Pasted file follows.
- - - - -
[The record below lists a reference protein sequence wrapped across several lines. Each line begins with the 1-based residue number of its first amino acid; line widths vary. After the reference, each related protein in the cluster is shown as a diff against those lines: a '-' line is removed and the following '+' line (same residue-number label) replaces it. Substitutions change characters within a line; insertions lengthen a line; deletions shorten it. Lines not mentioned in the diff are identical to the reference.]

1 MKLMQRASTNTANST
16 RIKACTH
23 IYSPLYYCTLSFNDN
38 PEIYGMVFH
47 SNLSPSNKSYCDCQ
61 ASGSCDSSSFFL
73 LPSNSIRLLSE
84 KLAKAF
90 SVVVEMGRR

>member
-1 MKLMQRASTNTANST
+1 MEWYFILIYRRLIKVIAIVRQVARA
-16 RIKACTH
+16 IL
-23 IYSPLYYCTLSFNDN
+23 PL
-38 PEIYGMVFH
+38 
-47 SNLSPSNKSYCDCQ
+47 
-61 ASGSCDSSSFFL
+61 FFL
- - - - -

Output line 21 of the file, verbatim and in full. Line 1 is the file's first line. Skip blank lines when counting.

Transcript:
+47 